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Practical PHP Testing Patterns: Mock Object

03.14.2011
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The Test Doubles we have seen until now are rather passive: they provide predefined results or record calls, but make no decision on their own. A Mock Object instead, is more than that: it verifies if it's used correctly, by making implicit assertions on what you pass it.

Method calls are the communication medium in object-oriented programming: a Mock Object is a Test Double which performs verifications on the calls made on it and their parameters, verifying thus the indirect output of the System Under Test (its side-effects instead of its returned values).

Mocks implement Behavior Verification at its best; Stubs and Mocks are also the most commonly used Test Doubles. Remember that the difference is only that the Mock actively checks what you pass him and how you call it.

Checking parameters and calls is the Mock's job, but it may need to return something to allow the SUT not to fail or explode. Consider the contract and simplify it as most as possible to limit the Mock's complexity: this is another selling point for Test Doubles.

Implementation

Mocks are greatly supported by PHPUnit, which even calls all Test Doubles mocks.

However, PHPUnit but mixes up definition of expectations with definitions of canned results, so it's not really clear when you're just defining a Stub and when you're creating a Mock. Basically, when you're using with(), or will($this->returnCallback()) with a callback that makes assertions or throw exceptions, you have a Mock.

The steps required for creating a mock are:

  • create a mock by subclassing or coding an alternate implementation of an interface, as for all test doubles. Instance an object of your new class (PHPUnit does both steps for you out-of-the-box).
  • Define expectations in the arrange phase of the test.
  • Install the Test Double into the SUT.
  • Exercise the SUT by calling its methods.

Some verifications will be made immediately by the Mock(on parameters of a call), some other at the end of the test (like a method that had to be called 2 times but wasn't).

Note that PHPUnit clones parameter passed to Mocks in order to perform a strong verification at the end of the test. This will cause problems for example with isIdenticalTo() as the object used for verification is a clone and it's never identical (read: ===) to the one in the specification; use isInstanceOf() instead for a less strict expectation.

Variations

An hand-rolled Mock can be constructed by passing $this (the Testcase Object) to its constructor, or by simply throwing exceptions where the calls are incorrectly made (if the SUT allows exceptions to bubble up.)

Hand-rolled mocks may need additional step for verification, such as an assertion over the number of cals.

Generated mocks are one of the selling points of PHPUnit: the testing framework generates subclasses and instances an object for you; then you can configure the Mock expectations via a simple Api. In this case, the verification is always automatic, since PHUnit keeps a list of all instanced Mock Objects.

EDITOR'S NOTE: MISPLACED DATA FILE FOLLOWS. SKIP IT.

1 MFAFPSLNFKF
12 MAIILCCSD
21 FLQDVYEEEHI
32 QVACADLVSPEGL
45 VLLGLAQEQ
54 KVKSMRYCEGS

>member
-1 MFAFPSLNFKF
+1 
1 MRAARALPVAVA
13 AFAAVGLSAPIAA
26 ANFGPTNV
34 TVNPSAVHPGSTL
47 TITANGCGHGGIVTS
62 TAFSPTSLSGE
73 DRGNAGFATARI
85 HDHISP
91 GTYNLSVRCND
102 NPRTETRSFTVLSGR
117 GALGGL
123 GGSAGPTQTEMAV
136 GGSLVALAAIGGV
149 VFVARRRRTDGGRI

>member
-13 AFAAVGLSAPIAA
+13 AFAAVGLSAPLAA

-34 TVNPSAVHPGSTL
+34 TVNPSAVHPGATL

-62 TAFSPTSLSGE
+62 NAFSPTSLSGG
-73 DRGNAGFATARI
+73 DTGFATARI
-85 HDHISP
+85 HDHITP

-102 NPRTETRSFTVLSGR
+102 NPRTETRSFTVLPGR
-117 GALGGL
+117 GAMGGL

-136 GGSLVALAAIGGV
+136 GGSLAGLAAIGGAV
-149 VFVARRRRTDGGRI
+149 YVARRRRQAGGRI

Examples

The code sample shows you two test which make use of Mocks. In the first, the Mock checks the number of calls it receives. In the second the Mock checks the passed parameters, and the number of calls which has to be 1.

Note that PHPUnit does not support different parameters expectations for different calls, but you can implement them with $this->returnCallback() and a custom closure.

<?php
class MockObjectTest extends PHPUnit_Framework_TestCase
{
/**
* In this test the UsersView Mock Object checks
* that it is called the right number of times
*/
public function testPrintsOnlyActiveUsers()
{
$users = array(
new User('george', true),
new User('john', false),
new User('mark', false),
new User('joan', true),
new User('steve', false)
);

$view = $this->getMock('UsersView');
$view->expects($this->exactly(2))
->method('add');

$sut = new UsersController($users);
$sut->renderOn($view);
}

public function testUsersSelectUsersWhoseNameStartsWithAGivenPrefix()
{
$users = array(
new User('george', true),
$john = new User('john', true),
new User('mark', true),
new User('steve', true)
);

$view = $this->getMock('UsersView');
$view->expects($this->once())
->method('add')
->with($john);

$sut = new UsersController($users, 'j');
$sut->renderOn($view);
}

}

/**
* The interface the Mock Objects implement. The simpler this interface,
* the cleaner your code.
*/
interface UsersView
{
public function add(User $user);
}

/**
* The System Under Test. It should render on a View, which is substituted by
* a Test Double.
*/
class UsersController
{
private $users;
private $prefixFilter;

public function __construct(array $users, $prefixFilter = '')
{
$this->users = $users;
$this->prefixFilter = $prefixFilter;
}

public function renderOn(UsersView $view)
{
foreach ($this->users as $user)
{
if ($user->isActive() && $user->startsWith($this->prefixFilter)) {
$view->add($user);
}
}
}
}

/**
* In these tests the instances of User will actually be Dummy, which
* means just objects which are passed around without any method call
* is performed on them.
* This implementation is thus really brief.
*/
class User
{
private $name;
private $active;

public function __construct($name, $active)
{
$this->name = $name;
$this->active = $active;
}

public function isActive()
{
return $this->active;
}

public function startsWith($prefix)
{
if ($prefix == '') {
return true;
}
if (strstr($this->name, $prefix) == $this->name) {
return true;
}
return false;
}
}
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